Thanks again.
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post #5 of 9 Old 10-04-2009, 11:56 PM Thread Starter
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****, that didn't work. Here's a
to the video.
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post #6 of 9 Old 10-05-2009, 01:01 AM
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If that is your worst ever, you have very little to worry about.
If you're working with a good trainer that feels confident in his or her ability to help you through the re-training process, you should be fine.

ETA - thank you

The lovely images above provided by CVLC Photography cvlphotography.com
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post #7 of 9 Old 10-05-2009, 04:18 AM
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Personally, I would say wait. Just my personal experience.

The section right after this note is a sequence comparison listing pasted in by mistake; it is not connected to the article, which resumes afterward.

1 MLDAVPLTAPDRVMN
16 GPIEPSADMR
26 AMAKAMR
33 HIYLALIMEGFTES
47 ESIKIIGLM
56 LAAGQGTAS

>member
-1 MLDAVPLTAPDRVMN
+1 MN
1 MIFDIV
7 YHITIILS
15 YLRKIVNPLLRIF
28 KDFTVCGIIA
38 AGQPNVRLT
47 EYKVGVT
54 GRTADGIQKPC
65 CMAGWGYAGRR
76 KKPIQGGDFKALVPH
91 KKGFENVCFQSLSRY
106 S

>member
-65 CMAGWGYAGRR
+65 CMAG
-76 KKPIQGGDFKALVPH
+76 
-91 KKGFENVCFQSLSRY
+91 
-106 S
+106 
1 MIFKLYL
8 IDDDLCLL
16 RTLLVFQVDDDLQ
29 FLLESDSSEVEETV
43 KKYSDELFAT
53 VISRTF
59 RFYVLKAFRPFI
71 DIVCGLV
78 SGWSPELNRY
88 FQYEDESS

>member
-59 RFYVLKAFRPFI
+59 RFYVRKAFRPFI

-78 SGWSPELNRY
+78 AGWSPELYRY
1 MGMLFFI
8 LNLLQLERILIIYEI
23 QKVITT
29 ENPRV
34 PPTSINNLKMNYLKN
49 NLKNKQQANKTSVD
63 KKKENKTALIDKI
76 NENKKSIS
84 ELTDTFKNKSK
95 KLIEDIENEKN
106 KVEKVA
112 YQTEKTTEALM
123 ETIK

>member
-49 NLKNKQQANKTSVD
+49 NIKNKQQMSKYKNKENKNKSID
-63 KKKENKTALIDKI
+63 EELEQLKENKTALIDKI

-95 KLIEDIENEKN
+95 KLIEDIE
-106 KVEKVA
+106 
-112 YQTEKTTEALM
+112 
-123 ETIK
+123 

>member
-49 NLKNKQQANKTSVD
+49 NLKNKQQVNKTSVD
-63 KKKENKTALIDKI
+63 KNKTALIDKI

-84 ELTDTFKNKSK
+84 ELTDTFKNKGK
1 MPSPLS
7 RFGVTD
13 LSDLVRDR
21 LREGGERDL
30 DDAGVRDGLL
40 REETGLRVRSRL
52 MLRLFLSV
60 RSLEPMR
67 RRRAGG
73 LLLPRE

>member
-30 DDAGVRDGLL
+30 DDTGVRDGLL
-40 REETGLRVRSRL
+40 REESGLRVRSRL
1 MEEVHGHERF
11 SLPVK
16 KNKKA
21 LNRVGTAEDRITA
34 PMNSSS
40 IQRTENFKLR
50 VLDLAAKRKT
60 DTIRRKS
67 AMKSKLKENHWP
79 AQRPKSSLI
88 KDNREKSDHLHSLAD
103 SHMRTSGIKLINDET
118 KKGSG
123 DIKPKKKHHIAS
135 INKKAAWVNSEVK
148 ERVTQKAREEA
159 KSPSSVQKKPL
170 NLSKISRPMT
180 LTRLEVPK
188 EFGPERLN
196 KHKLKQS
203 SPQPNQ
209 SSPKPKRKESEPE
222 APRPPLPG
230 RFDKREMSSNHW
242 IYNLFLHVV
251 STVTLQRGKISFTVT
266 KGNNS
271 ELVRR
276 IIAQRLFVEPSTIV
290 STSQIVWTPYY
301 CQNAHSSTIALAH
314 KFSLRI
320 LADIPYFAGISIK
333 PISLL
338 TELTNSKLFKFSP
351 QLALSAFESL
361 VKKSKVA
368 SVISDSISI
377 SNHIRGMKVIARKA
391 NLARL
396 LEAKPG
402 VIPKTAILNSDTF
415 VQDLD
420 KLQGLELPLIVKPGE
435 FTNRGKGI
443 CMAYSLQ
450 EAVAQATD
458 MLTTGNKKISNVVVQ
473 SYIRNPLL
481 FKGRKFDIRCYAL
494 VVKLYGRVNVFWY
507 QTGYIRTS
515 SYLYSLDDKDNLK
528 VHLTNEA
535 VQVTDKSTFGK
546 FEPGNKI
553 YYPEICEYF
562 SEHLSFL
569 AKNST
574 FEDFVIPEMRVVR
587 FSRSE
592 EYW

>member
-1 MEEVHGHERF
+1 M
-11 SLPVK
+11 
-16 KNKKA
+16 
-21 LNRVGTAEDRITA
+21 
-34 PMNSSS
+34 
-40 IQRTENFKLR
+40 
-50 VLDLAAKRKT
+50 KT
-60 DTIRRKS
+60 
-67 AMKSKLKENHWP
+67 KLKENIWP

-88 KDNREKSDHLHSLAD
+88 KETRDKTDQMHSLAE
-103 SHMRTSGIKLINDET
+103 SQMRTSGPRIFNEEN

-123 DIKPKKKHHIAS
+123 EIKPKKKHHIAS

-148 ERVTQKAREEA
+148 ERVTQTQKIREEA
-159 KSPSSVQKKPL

However, take my opinion with a grain of salt, as I am not a TB fan in anyway, so my opinion is a bit biased.

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post #8 of 9 Old 10-09-2009, 09:56 PM
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My parents purchased an OTTB mare when they started out in the horse business, lol she was such a mare! lol
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post #9 of 9 Old 10-10-2009, 12:54 PM
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my first horse was/is an ottb. he is 17 but still is a bit nutty at times. im retraining him for western. he was an eventer. so no i dont think its crazy to buy an ottb if you have a trainer.

~I'm an angel in Justin boots. I'm a devil in blue jeans. I'm every cowgirls nightmare. I'm every cowboys dream~